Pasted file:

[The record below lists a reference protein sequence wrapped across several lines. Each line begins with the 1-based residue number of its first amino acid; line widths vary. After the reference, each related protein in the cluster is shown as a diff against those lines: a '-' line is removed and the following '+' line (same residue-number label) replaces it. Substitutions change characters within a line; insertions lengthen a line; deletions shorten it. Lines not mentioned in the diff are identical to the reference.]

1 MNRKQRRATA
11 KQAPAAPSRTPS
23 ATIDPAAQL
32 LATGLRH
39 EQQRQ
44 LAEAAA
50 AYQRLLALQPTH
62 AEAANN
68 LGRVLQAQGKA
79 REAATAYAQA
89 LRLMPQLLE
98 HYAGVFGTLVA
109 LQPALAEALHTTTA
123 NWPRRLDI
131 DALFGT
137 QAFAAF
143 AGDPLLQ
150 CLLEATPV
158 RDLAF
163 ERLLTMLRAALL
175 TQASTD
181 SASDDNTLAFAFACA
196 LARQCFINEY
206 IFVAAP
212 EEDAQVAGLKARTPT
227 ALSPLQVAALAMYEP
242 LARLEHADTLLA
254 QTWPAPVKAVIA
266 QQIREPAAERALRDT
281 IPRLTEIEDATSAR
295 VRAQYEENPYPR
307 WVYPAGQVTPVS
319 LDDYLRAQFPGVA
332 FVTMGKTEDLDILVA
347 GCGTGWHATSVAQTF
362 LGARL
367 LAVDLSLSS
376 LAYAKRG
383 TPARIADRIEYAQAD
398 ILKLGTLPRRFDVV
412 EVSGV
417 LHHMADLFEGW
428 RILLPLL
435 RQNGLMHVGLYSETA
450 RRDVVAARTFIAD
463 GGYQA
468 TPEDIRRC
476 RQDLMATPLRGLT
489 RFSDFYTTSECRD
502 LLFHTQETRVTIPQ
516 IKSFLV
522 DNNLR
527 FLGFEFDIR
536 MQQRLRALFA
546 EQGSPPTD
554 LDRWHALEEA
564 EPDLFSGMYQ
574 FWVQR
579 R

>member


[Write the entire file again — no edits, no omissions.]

[The record below lists a reference protein sequence wrapped across several lines. Each line begins with the 1-based residue number of its first amino acid; line widths vary. After the reference, each related protein in the cluster is shown as a diff against those lines: a '-' line is removed and the following '+' line (same residue-number label) replaces it. Substitutions change characters within a line; insertions lengthen a line; deletions shorten it. Lines not mentioned in the diff are identical to the reference.]

1 MNRKQRRATA
11 KQAPAAPSRTPS
23 ATIDPAAQL
32 LATGLRH
39 EQQRQ
44 LAEAAA
50 AYQRLLALQPTH
62 AEAANN
68 LGRVLQAQGKA
79 REAATAYAQA
89 LRLMPQLLE
98 HYAGVFGTLVA
109 LQPALAEALHTTTA
123 NWPRRLDI
131 DALFGT
137 QAFAAF
143 AGDPLLQ
150 CLLEATPV
158 RDLAF
163 ERLLTMLRAALL
175 TQASTD
181 SASDDNTLAFAFACA
196 LARQCFINEY
206 IFVAAP
212 EEDAQVAGLKARTPT
227 ALSPLQVAALAMYEP
242 LARLEHADTLLA
254 QTWPAPVKAVIA
266 QQIREPAAERALRDT
281 IPRLTEIEDATSAR
295 VRAQYEENPYPR
307 WVYPAGQVTPVS
319 LDDYLRAQFPGVA
332 FVTMGKTEDLDILVA
347 GCGTGWHATSVAQTF
362 LGARL
367 LAVDLSLSS
376 LAYAKRG
383 TPARIADRIEYAQAD
398 ILKLGTLPRRFDVV
412 EVSGV
417 LHHMADLFEGW
428 RILLPLL
435 RQNGLMHVGLYSETA
450 RRDVVAARTFIAD
463 GGYQA
468 TPEDIRRC
476 RQDLMATPLRGLT
489 RFSDFYTTSECRD
502 LLFHTQETRVTIPQ
516 IKSFLV
522 DNNLR
527 FLGFEFDIR
536 MQQRLRALFA
546 EQGSPPTD
554 LDRWHALEEA
564 EPDLFSGMYQ
574 FWVQR
579 R

>member